Windows Server 2016 also includes a storage health service that monitors the components of Storage Spaces and helps to automate the recovery process in the event of any failures.

Windows Server 2016 Storage Spaces Direct

Storage Spaces Direct in Windows Server 2016 allows Windows Server to now compete with the other software-defined storage solutions on the market such as VMware’s vSAN software-defined storage. It allows creating a cluster shared volume or CSV that is shared between Windows Server Failover Cluster hosts. It does this by aggregating directly attached storage that is found in each Windows Server Failover Cluster host with the storage found in other Windows Server Failover Cluster hosts. This is all accomplished by connecting the directly attached storage using an existing Ethernet or RDMA network as the storage fabric that takes care of the synchronization and coordination of this disk aggregation mechanism.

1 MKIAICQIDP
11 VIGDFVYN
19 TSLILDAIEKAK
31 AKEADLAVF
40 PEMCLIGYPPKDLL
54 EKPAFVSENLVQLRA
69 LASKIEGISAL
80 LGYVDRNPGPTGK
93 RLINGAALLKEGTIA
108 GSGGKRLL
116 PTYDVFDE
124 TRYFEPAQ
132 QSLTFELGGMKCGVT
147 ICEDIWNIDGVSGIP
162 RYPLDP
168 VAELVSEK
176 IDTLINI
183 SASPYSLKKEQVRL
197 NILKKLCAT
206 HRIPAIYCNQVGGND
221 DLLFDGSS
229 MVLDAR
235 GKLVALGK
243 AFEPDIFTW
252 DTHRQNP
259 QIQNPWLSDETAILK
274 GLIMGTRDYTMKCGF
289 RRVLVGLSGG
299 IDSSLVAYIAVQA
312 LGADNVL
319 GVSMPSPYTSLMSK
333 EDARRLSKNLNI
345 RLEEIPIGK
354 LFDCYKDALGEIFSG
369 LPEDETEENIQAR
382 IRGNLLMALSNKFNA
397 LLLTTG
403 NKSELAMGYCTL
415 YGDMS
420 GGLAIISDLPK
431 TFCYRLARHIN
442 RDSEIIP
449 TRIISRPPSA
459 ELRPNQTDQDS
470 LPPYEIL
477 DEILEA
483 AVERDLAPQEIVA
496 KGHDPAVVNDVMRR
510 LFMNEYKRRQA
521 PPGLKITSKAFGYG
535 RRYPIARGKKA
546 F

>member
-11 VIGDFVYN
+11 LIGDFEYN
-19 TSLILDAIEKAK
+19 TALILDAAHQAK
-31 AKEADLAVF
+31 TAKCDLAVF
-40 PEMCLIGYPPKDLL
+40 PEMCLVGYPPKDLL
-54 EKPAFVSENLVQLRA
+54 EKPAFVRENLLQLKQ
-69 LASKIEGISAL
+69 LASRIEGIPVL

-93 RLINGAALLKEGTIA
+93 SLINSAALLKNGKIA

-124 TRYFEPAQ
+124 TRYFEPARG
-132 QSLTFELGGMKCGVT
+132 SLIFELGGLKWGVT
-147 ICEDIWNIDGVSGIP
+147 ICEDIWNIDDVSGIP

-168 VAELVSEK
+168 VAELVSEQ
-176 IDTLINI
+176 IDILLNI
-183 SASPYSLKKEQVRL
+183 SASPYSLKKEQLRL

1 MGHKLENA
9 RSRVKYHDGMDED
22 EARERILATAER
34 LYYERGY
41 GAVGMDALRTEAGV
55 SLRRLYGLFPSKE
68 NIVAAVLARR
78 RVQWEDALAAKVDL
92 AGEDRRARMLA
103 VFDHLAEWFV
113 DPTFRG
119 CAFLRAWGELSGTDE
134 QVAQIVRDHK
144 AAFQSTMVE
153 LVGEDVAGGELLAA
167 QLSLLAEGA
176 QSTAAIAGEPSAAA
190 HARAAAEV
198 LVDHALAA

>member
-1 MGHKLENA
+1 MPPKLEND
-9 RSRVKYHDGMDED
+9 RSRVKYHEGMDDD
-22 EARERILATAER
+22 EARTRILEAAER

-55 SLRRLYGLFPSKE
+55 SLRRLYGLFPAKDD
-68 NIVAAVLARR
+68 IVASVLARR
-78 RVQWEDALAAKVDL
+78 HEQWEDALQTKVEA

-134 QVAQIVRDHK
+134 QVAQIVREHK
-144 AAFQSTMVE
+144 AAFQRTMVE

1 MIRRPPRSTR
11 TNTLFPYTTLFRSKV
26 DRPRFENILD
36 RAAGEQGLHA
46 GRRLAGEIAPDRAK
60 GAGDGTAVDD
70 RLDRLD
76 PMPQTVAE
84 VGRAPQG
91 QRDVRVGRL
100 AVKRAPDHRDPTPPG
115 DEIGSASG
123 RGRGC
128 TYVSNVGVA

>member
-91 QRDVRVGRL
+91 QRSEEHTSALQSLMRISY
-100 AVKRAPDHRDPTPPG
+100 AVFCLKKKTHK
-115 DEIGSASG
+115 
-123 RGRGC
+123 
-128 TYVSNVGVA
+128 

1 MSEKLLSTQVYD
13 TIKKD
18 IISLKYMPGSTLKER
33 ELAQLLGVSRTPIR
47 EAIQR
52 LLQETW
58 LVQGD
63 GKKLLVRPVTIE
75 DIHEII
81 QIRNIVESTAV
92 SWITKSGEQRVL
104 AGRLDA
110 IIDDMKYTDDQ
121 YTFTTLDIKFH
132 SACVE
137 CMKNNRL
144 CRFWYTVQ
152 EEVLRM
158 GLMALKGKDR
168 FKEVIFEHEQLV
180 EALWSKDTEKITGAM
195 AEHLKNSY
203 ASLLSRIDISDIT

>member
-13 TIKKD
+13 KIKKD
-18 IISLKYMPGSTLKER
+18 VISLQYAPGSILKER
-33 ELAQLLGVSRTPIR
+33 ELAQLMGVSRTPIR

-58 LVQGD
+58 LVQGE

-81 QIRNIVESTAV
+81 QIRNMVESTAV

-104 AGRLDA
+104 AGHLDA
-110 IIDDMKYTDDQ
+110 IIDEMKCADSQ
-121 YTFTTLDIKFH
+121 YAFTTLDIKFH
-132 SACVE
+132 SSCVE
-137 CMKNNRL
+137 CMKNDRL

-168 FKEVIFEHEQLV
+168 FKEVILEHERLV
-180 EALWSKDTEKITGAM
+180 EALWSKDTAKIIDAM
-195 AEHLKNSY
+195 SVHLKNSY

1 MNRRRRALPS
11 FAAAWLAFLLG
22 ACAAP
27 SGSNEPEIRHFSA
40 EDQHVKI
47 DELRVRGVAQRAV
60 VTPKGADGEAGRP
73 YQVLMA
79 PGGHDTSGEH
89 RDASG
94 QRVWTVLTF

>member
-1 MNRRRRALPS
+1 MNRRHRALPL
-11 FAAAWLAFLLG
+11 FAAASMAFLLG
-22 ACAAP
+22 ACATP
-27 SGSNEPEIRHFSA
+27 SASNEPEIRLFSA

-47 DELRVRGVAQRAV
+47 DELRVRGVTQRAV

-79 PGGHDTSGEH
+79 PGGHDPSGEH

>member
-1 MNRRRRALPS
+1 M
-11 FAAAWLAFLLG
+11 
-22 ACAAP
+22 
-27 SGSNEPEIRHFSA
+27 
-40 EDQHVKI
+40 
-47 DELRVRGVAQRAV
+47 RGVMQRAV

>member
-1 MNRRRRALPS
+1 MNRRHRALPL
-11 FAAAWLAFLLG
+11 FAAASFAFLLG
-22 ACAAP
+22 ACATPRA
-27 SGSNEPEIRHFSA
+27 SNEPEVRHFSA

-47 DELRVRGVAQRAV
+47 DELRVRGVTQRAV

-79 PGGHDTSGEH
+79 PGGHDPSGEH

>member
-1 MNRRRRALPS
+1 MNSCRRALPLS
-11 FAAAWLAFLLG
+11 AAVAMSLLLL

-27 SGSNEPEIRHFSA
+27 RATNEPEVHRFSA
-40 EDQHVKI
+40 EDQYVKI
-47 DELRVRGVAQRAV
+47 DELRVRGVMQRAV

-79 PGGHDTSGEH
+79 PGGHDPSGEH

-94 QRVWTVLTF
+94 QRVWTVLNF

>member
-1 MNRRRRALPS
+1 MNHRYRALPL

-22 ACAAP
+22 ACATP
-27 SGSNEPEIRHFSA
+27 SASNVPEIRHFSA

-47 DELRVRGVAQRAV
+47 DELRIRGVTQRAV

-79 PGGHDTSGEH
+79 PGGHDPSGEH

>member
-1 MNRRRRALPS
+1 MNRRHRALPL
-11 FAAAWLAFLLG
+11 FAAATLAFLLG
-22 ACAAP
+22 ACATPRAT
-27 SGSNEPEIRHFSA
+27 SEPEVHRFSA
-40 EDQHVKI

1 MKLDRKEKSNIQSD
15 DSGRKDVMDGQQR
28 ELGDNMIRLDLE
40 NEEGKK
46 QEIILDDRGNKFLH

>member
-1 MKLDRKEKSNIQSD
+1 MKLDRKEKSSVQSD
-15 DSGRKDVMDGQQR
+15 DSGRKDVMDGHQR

There are two models to use with Storage Spaces Direct including the hyperconverged and the converged models. The difference between the two is the hyperconverged model has both the compute and storage resources located on the same nodes in the same cluster. In other words, if you add hosts to this model you are essentially adding both storage and compute resources since they are coupled together. In the converged model, or disaggregated model, one cluster is used to compute resources and another cluster is used for the storage resources. This is accomplished by presenting cluster shared volumes via the Scale-Out File Server mechanism or SoFS.

Hyperconverged Storage Spaces Direct Model

Hyperconverged Storage Spaces Direct Model (Image courtesy of Microsoft)